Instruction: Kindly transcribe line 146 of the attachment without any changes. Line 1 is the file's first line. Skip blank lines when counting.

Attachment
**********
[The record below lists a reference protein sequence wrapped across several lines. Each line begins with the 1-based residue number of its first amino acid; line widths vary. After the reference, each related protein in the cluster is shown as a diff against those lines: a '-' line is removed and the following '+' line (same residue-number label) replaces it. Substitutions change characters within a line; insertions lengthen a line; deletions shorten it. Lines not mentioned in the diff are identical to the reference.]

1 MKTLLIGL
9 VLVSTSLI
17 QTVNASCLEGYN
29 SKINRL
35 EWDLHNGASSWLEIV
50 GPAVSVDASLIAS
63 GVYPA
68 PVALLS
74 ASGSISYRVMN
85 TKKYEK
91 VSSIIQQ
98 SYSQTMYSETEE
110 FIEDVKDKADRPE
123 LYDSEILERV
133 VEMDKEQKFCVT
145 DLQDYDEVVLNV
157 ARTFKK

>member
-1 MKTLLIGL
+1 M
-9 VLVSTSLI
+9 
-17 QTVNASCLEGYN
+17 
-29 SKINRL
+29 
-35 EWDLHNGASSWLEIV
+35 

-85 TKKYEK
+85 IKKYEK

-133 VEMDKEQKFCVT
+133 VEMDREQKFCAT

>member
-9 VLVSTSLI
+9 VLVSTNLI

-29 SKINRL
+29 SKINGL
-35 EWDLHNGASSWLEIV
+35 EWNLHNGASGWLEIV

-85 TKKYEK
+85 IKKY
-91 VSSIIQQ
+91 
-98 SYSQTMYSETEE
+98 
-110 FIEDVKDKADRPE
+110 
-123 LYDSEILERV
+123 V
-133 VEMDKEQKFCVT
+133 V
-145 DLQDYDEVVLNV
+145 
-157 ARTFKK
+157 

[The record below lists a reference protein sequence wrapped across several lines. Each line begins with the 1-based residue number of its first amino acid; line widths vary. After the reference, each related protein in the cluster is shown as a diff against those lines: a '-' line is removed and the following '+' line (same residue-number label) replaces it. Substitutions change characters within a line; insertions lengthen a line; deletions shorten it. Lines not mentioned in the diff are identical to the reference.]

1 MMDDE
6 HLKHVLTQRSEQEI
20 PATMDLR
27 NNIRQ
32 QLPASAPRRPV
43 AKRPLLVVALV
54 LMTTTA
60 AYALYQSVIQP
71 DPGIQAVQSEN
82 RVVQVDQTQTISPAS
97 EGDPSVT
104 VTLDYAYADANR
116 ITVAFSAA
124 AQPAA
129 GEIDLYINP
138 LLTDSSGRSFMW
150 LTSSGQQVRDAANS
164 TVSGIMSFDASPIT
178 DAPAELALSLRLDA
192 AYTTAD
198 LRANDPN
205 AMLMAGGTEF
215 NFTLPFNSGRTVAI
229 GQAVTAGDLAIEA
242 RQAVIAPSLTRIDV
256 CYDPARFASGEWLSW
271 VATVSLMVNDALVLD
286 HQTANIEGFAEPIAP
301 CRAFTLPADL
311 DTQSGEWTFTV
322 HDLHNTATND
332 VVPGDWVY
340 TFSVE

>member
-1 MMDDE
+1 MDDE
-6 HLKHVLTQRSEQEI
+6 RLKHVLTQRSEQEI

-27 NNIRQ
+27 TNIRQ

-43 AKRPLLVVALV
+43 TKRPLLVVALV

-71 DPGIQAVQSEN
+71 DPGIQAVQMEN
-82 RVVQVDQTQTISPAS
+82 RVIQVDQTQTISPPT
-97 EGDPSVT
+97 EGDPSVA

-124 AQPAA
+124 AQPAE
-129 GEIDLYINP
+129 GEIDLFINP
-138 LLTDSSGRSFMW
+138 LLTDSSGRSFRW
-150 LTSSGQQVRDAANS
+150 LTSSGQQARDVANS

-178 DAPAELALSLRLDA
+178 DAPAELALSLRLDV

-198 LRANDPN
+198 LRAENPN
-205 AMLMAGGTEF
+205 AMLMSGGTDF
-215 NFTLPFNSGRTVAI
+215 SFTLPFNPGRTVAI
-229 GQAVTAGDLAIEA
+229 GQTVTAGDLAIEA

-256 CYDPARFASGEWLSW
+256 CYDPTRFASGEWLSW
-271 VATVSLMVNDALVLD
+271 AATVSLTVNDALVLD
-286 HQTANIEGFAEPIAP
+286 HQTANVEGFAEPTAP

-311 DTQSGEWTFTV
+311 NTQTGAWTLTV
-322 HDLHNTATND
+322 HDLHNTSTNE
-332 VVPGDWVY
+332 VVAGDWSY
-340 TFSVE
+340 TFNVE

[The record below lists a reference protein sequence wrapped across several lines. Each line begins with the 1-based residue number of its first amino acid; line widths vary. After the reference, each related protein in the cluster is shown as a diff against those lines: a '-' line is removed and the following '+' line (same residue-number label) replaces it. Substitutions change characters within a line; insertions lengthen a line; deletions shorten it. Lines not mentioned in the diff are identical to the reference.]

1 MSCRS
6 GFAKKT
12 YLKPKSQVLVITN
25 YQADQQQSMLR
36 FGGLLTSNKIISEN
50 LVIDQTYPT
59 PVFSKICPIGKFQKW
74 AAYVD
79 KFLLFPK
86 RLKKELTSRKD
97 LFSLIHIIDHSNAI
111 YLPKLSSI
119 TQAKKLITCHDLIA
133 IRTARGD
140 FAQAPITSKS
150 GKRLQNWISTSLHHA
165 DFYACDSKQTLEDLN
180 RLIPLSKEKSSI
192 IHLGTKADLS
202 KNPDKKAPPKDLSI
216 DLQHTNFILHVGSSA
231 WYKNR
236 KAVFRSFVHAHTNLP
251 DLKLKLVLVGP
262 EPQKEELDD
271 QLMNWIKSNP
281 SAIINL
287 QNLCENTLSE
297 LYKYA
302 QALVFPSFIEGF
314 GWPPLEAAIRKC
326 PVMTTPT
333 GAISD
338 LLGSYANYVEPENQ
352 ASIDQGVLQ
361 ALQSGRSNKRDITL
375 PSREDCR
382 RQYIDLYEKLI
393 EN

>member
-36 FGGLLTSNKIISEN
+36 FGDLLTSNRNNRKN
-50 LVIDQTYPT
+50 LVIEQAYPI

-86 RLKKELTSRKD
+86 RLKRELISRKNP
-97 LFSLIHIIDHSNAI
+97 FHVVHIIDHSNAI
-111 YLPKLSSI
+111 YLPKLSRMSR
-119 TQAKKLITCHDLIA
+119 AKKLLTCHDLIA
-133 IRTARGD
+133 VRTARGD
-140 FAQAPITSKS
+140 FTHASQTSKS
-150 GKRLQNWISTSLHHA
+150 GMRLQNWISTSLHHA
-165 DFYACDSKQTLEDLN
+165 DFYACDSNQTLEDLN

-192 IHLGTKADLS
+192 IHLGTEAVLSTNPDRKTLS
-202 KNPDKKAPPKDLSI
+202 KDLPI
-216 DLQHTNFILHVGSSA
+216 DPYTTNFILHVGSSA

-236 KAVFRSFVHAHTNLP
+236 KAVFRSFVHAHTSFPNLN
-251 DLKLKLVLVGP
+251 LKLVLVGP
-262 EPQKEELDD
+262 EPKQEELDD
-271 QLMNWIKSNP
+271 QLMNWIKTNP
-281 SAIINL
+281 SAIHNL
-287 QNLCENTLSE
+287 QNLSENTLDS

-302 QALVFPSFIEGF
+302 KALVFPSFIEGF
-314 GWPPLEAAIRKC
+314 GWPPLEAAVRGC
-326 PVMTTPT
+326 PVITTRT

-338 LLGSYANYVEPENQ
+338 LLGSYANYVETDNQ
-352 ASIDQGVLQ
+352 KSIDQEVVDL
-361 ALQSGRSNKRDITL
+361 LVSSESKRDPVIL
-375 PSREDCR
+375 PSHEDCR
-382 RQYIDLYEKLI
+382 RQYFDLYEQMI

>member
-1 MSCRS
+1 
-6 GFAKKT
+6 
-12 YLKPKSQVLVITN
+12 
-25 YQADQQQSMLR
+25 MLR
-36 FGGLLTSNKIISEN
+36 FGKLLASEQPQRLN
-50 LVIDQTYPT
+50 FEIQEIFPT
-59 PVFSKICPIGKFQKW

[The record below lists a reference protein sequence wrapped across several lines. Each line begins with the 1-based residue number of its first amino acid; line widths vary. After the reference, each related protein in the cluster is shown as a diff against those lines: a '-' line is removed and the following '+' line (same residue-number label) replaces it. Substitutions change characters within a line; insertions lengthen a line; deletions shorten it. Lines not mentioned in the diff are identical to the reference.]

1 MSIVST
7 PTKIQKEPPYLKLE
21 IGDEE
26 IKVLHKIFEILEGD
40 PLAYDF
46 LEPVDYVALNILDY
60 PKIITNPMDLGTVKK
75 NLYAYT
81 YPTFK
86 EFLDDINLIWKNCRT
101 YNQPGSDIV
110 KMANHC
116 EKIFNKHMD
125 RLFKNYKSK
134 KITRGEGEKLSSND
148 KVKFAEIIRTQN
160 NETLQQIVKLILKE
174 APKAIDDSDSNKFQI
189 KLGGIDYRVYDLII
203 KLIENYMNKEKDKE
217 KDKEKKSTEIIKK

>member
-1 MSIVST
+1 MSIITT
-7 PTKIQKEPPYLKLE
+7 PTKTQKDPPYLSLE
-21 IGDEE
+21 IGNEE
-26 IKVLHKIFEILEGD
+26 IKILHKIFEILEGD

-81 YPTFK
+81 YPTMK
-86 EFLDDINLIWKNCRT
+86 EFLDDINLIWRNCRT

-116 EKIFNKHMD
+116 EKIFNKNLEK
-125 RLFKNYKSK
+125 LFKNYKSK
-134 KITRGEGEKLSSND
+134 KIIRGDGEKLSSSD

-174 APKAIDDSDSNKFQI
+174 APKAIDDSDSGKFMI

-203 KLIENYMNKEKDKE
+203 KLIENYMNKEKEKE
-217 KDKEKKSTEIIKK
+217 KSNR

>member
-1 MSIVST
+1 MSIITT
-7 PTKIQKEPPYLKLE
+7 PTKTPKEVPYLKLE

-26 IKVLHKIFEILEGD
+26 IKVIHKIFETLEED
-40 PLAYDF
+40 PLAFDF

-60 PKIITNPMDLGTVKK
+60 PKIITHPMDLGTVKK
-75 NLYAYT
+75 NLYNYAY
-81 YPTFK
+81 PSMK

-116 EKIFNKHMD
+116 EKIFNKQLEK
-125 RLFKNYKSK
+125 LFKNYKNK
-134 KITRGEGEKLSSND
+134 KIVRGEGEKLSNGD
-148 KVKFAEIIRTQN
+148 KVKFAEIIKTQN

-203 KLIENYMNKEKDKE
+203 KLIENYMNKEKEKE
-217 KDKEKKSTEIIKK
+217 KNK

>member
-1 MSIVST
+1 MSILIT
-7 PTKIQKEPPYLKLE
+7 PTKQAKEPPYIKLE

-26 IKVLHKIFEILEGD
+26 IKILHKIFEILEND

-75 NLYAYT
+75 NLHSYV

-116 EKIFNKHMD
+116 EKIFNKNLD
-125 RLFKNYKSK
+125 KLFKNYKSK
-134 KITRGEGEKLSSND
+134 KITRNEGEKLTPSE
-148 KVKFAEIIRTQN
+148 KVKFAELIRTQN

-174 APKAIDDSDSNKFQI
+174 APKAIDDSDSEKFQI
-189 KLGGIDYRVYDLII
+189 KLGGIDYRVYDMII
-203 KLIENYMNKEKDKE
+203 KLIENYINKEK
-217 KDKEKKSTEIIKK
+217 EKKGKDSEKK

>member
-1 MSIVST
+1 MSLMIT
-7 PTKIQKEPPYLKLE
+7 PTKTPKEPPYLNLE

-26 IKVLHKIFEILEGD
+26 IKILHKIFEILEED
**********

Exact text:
74 AAYVD